Standing Forward Bend Yoga Poses:
Forward bends in yoga (both sitting and standing) serve an important purpose. In fact, these bends make up 40-50% of yoga classes. If you’re relatively knew to the practice, forward folds, consist of bringing the upper part of the body towards the lower. Furthermore, either “type” consists of the practitioner hinging at the hips (pelvic tilt), and deepening the stretch in coordination with the breath. Standing forward bend yoga poses can contribute to helping stretch, lengthen and soothe the hamstrings and back.
Furthermore, if you’ve ever participated in a yoga class or even referenced sources online, you’re aware that these “types” of poses focus on the entire back of the body. For example, the back, hamstrings, glutes, and calves.
Benefits of Forward Bends:
Psychologically they help promote calm and introspection. There are tons of variations with a range of secondary benefits, but they all follow the same basic principles. Surely, you’ve also heard them referenced to as forward folds. Most often, these terms are used interchangeably
The common aspect of all forward bends is to create a stretch in the posterior structures of our body. Thus, helping relieve tension along this area of the body. The muscles involved in this movement help support our upright position and allow the extension of the back. Poor flexibility in these areas can lead to lower back pain, stiffness, and decrease range of motion.
In fact, common touted benefits include;
- lengthening & strengthening the spine;
- improving alignment and posture;
- calming the mind (tranquility) and helping relieve stress;
- they primarily stimulate the kidneys, but also the liver, spleen, pancreas, intestines and genitals;
- may help relieve headaches, insomnia, states of anxiety and high blood pressure;
- improve digestion.
In addition, forward bends or folds can also contribute to abdominal development, as we engage them for breathing (pranayama). Engaging the core of the body help increase or stimulate circulation in that area, as well.
Remember the trunk and core of the body take on much of the workload in our daily lives. Thus, it’s important to keep these areas of the body, not only strong, but flexibility to avoid injury, and potentially prevent unwarranted discomfort. Specific fold/bends can better activate your glutes, hamstrings or lower back, while others give emphasis to the upper region of the back, or even the calves.
Standing Forward Bend Yoga Poses:
Below, we provide you 2 of the most common standing forward bend yoga poses. Surely, their are more. However, these provide a very good foundation in which to build future poses off of.
In addition to the beforementioned benefits, standing forward folds can help improve balance, coordination and concentration. As always, even though we focus on forward folds in this post, it’s important to keep in mind those counter positions, keeping your body in equilibrium.
Contraindications include recent acute or chronic injury to the back, neck, spine. Whenever engaging in new activities, or ones following injury, consult a medical expert. Insert yourself in a yoga class, and become well invested in knowledge of the practice.
Uttanasana – (Standing Forward Fold):
- Starting point is Tadasana, the position of the mountain;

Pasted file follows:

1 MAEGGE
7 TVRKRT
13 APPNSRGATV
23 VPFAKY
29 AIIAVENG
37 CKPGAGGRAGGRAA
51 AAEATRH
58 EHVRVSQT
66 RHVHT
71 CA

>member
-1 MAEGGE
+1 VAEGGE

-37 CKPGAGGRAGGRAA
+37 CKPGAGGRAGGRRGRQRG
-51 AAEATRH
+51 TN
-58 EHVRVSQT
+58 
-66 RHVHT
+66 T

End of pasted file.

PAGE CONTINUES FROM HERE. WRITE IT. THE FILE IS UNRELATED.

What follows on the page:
- Inhale, raise your arms. Exhale, tilt or hinge forward, keeping your legs straight;
- Attempt to push your torso forward, creating space between your pelvis and breastbone;
- It’s okay to slightly bend the knees, if new to bends. Listen to your body and respect your limits;
- When you get to what is currently your “limit”, attempt to touch the mat with your palms and try to relax your head;
- At this point, push your feet down and bring your butt up. All very gradually and delicately, do not force yourself;
- Breathing in, push your hands onto the mat, stretch forward and lift your torso by stretching the spine. Gaze forward, but be careful not to strain your neck too much;
- As you exhale, relax your upper body and lean forward as much as possible;
- As you inhale and exhale, attempt to increase your stretch;
- To return to the starting position, lift your torso with your back straight.
Parsvottanasana – (Pyramid Pose):
- Begin, standing on the mat in Tadasana. Separate the feet slightly more than the width of the pelvis, place your hands on your hips.
- Turn the right foot to the side and the torso in the direction of the foot. Then, turn the left foot slightly behind, about 45 °. The hips remain on the same level. Be aware of the weight of the body on the feet, see if there are differences in weight distribution. This is a useful phase for becoming familiar with balance and grounding.
- Maintain your posture, pushing your feet firmly to the floor, legs straight, back straight, bend forward while continuing to stretch.
- Bring your torso parallel to the floor and look forward. Do not underestimate the stretching at this stage as it will help a lot in the following steps.
- Now, bring your hands to the floor on either side of your right foot. Continue to stretch your spine as you push your pelvis and chest down and look forward. The feet are firmly rooted on the floor and the legs do not bend.
- Slowly lean forward, without arching your spine. Rest your head on your right knee.
- Continue to stretch your back by breathing slowly and deeply. This is the final posture. Hold the position, then slowly return to the starting position by pressing on the rear heel.
- Repeat the Asana on the other side.
Well, there you have it. Having basic knowledge on many foundational movements in yoga is key to having success early, and often. We hope these poses can then lead you to more complex asanas. Furthermore, we hope you can experience all the benefits and joys of the practice of yoga, in your life.